Hikind Case Takes A Surprise Turn

Hikind Case Takes A Surprise Turn

Just two weeks from trial, the federal corruption case against Assemblyman Dov Hikind took a surprising turn last week when one of his two codefendants suddenly pleaded guilty to paying off the Brooklyn political leader.

Paul Chernick, a top official of the Council of Jewish Organizations of Boro Park, then Brooklyn’s largest Jewish community council, told a Brooklyn court last Thursday that he had made illegal payoffs to Hikind in exchange for government grants Hikind secured for the council.

Chernick, 53, also pleaded guilty to embezzling federal and state funds that were supposed to be used by the council for community education and social programs.

His plea has been perceived widely as a serious blow to the defense being prepared by Hikind, the prominent Orthodox community political leader on the very eve of his trial, scheduled for May 18.

But according to several legal experts and sources close to the case, Chernick’s carefully phrased plea could just as easily complicate the case for the prosecution.

That’s because Chernick, who basically admitted guilt to the charges against him without a plea bargain, now is under no obligation to testify against Hikind or his codefendant, Rabbi Elimelech Naiman. The three were to have been tried together.

Government sources said this week they did not expect Chernick to testify. And under federal rules, government prosecutors cannot force him to until a sentencing hearing that is not expected to take place until after the trial is over.

Prosecutors also would be prohibited in the Hikind-Naiman trial from mentioning the guilty plea of Chernick, the man accused of being their crucial partner. According to experts in federal legal procedures, this restriction could only be dropped with a ruling by the judge. Such rulings, government sources acknowledged, are unusual.

As one law enforcement source put it, “I’d rather have Chernick sitting there because we have prepared a very strong case against these three. But now [Hikind and Naiman] can point to that empty chair.”

On the other hand, Chernick could still testify against his erstwhile codefendants in a bid to win a lighter sentence. Under federal sentencing guidelines, he faces four to six years in prison at his July hearing and tens of thousands of dollars in fines.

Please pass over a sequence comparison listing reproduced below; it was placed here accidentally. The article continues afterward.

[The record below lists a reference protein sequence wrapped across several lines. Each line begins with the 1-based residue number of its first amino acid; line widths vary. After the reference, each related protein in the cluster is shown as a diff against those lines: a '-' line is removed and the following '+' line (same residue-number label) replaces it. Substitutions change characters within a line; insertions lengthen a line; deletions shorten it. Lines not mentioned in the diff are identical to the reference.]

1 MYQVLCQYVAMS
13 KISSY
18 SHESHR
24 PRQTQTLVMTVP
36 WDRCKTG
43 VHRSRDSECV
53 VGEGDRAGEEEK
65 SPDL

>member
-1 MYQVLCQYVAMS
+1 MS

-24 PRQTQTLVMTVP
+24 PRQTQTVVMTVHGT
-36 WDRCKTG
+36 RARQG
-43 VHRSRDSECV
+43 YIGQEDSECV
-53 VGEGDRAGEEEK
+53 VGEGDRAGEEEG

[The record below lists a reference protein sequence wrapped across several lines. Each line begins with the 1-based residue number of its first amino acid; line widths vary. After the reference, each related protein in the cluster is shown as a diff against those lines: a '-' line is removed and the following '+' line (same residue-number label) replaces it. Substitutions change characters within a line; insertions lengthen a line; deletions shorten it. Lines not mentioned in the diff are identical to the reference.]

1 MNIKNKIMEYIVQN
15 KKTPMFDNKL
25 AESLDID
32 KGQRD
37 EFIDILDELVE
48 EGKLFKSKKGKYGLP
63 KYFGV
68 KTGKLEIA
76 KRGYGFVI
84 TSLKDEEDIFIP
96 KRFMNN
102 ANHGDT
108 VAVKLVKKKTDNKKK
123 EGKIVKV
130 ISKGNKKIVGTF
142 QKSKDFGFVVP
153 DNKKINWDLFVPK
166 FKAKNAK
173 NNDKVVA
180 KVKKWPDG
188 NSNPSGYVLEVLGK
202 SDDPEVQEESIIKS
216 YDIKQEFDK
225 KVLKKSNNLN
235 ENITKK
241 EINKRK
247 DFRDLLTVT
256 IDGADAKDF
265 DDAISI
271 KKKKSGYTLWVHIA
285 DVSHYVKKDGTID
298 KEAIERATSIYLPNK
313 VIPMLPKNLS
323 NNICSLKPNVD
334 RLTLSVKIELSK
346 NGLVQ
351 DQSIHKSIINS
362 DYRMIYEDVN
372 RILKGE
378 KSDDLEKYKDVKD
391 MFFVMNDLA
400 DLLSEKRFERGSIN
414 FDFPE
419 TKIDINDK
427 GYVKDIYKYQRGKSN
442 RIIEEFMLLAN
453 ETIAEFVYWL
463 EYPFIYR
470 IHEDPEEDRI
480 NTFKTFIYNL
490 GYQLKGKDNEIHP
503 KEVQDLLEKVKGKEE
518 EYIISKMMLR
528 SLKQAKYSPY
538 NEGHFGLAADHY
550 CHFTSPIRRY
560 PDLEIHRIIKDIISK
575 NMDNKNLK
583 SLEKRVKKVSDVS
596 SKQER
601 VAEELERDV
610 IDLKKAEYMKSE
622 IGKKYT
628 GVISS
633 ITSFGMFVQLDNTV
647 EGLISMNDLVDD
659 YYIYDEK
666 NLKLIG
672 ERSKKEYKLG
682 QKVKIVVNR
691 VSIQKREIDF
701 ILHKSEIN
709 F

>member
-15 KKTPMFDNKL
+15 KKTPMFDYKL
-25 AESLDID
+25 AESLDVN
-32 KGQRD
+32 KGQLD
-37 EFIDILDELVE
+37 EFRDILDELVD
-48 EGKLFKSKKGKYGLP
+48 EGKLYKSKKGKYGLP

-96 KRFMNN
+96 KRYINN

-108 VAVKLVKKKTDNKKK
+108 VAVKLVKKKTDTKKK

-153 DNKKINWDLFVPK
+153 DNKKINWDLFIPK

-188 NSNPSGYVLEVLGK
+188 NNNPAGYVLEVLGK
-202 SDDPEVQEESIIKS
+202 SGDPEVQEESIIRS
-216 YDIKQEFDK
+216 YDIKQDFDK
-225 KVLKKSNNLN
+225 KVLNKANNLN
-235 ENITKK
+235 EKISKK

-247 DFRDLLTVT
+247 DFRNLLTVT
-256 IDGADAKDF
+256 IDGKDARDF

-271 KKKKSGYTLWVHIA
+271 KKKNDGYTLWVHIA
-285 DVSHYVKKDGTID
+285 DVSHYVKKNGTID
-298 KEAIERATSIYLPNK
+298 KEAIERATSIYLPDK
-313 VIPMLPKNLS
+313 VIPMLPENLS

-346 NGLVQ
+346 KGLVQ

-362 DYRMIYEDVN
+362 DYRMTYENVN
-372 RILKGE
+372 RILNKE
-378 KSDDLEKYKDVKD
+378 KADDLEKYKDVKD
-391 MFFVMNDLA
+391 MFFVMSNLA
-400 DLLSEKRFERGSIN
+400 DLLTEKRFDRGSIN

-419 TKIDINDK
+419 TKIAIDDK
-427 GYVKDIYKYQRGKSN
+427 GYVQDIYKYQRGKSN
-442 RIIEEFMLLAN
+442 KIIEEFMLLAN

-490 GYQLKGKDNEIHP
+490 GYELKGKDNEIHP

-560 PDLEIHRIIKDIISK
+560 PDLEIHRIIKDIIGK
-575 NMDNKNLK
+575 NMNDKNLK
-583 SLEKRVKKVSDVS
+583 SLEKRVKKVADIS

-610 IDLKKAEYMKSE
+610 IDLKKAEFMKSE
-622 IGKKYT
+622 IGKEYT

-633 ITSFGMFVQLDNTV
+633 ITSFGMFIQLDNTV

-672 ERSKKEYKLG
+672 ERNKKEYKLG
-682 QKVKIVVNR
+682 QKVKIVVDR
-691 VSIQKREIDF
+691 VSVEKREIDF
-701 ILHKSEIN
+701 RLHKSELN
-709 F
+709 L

Neither Chernick’s attorney, Lawrence Goldman, nor government sources would discuss whether having Chernick take the stand is being considered.

“I’m not going to tell you whether he will testify or not” was all Goldman would say. And government prosecutors stressed they were ready to go to trial even before Chernick’s plea, with no expectation of his cooperation.

But one Jewish communal official following the case closely speculated, “What Chernick’s trying to do right now is figure out what level of comfort he has in testifying. So right now, the prosecution is driving the defense lawyers crazy because any possible theory of the case they have might be burst by Chernick showing up.”

Hikind, a Democrat, stands accused of taking more than $45,000 in payoffs from Naiman and Chernick, both senior COJO officials, in exchange for his help in securing state and federal grants for COJO. Naiman and Chernick, meanwhile, were charged with diverting at least $750,000 of the charity’s money to illegitimate uses, including to personally benefit Hikind.

According to the charges, government funds meant for the Jewish charity went to help pay for, among other things, trips by Hikind and his family to Paris and Israel, school tuitions for Hikind family members and a pair of antique chairs delivered to Chernick’s home.

In his guilty plea before Judge Charles Sifton, Chernick did not specify the sums he admitted to embezzling or using to pay off Hikind. But he told the court, “I gave a thing of value to someone who is an agent of the State of New York. … It was in my mind a reward for his assistance in helping the COJO organization.”

Government sources said it was agreed that Chernick would avoid citing Hikind by name in an effort to minimize prejudicial press coverage that could taint the jury pool so close to the trial. But Sifton noted that the agent of the state cited by Chernick was the one referred to in the indictment.

Hikind, who was present at Chernick’s guilty plea hearing, continued to voice confidence in his vindication. “I can’t wait to be in court,” he told the New York Post.

Hikind’s attorney, Gustave Newman, and Naiman’s attorney, Benjamin Brafman, also issued a joint statement in which they declared, “The proceedings today do not impact in any way on the cases” of Hikind or Naiman.

“Both Naiman and Hikind have pleaded not guilty. They are not guilty, and are looking forward to their day in court.”

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